Where does all the rubber worn from tyres go?

04 September 2011

Question

My question is about the rubber that is lost from the surfaces of tyres throughout the world. All the time, every country, 24 hours a day, tyres are losing minute amounts of rubber and wearing the tyres out. Where does it all go? Does it turn into dust? Does it mix in with our water systems? Is there a big well at the bottom of the sea where it’s gathering? Where does it go to and what does it do?

Answer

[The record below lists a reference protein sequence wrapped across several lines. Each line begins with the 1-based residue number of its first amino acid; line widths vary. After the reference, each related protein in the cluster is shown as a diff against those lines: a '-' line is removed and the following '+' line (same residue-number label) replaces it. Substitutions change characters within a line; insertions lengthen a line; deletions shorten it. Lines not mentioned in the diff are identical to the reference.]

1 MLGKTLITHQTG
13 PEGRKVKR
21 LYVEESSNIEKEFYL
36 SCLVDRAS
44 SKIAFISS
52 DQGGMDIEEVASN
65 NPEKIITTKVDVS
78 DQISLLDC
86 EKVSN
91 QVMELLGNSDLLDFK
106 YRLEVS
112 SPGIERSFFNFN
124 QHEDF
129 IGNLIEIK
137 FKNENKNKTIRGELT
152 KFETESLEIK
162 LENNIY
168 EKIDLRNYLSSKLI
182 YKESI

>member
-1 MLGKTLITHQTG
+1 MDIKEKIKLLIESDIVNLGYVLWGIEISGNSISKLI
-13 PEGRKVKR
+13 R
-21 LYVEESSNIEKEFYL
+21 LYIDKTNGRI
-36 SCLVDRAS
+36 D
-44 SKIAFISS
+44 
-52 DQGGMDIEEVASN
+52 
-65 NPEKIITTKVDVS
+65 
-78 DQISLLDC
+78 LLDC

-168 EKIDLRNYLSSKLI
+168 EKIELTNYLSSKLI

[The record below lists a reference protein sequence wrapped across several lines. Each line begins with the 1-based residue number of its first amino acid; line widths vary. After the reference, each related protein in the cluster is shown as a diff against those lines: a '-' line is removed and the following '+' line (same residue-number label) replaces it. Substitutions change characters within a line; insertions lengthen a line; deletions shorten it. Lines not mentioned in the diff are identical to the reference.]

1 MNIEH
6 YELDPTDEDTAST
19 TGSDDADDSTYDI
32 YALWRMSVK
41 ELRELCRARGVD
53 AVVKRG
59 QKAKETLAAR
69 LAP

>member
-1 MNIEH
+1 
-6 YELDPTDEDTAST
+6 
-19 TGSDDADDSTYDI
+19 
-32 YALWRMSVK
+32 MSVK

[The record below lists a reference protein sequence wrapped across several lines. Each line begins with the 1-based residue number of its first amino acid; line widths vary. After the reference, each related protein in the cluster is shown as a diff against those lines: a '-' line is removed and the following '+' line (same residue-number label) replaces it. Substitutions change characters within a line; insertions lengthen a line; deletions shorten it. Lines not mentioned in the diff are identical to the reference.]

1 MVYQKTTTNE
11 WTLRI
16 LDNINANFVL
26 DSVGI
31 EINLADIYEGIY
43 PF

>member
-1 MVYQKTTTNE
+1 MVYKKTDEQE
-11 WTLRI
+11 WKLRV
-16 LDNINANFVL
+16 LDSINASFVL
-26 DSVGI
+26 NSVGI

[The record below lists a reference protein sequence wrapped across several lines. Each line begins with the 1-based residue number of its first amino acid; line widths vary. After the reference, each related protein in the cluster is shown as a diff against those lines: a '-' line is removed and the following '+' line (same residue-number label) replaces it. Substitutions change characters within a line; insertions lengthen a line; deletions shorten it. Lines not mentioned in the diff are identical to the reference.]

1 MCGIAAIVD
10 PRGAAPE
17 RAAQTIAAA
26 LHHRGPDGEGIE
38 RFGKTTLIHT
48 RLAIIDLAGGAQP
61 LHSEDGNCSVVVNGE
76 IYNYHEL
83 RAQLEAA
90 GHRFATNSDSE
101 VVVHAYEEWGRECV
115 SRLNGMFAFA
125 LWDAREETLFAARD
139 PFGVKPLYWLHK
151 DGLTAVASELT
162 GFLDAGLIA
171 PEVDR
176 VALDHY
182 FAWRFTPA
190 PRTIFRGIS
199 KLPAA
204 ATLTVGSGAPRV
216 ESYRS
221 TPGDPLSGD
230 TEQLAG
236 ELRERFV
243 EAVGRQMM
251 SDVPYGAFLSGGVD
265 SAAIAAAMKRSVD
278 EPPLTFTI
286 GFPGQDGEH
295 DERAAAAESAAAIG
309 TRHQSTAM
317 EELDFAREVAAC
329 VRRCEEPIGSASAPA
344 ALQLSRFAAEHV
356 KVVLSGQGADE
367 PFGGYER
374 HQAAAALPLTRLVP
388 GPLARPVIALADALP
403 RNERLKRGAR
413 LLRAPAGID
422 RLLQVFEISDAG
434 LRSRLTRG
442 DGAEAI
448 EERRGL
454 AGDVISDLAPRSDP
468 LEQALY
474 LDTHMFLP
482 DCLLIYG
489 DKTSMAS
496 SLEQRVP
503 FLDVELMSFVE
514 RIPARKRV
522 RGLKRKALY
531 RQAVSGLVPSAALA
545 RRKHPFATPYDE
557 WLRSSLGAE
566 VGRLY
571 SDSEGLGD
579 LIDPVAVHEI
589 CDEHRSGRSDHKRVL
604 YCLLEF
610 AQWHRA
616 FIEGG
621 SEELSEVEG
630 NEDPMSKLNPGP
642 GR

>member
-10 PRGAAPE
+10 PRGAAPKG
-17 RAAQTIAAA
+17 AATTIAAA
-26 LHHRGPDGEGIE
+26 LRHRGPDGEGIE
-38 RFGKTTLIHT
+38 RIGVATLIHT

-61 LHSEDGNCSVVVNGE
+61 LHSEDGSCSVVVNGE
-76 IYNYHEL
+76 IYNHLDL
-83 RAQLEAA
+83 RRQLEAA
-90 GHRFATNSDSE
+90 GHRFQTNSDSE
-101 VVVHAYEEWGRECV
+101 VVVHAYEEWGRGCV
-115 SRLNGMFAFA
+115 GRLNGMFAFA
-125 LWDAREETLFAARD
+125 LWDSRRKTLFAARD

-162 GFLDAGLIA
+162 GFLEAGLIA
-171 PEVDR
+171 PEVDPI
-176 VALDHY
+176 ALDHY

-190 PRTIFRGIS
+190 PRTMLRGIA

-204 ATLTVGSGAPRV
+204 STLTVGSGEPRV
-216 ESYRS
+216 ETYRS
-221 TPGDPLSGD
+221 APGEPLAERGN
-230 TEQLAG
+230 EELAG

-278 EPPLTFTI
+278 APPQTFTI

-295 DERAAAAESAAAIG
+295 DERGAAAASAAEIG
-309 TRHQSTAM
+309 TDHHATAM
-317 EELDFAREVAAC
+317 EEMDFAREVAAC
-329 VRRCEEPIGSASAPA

Dave - If you've ever changed a bicycle tyre you'll know where quite a lot of it ends up and that's all over your hands, because you're covered in a horrible black gunge which I think is mostly tyre rubber. Then what's going to happen to a kind of black powder all over the road, it's going to get caught up by water and washed away. I imagine that rubber is a natural thing so eventually, some of that could be broken down I'd thought biologically. Chris - It's vulcanised though isn't it, because it's got some sulphur added so it cross-links, making it harder to breakdown as it's been modified that way. I think it's quite persistent. Dave - Okay, it's going to be a very slow process so I would've thought most of it ends up in sediments in streams and rivers, and it will slowly get fossilised in there or at the bottom of the sea, where it will sit until it's degraded and turned maybe back into oil. Chris - It turns into millions of tonnes of rubber on the roads every year actually. I recently calculated how many tonnes of rubber we get through the western world every year - just some simple back of the envelope calculations: millions of tonnes of rubber get used every year and as those tyres are being replaced, you can never work out that there are millions of tonnes of rubber that are worn out onto the road surfaces.

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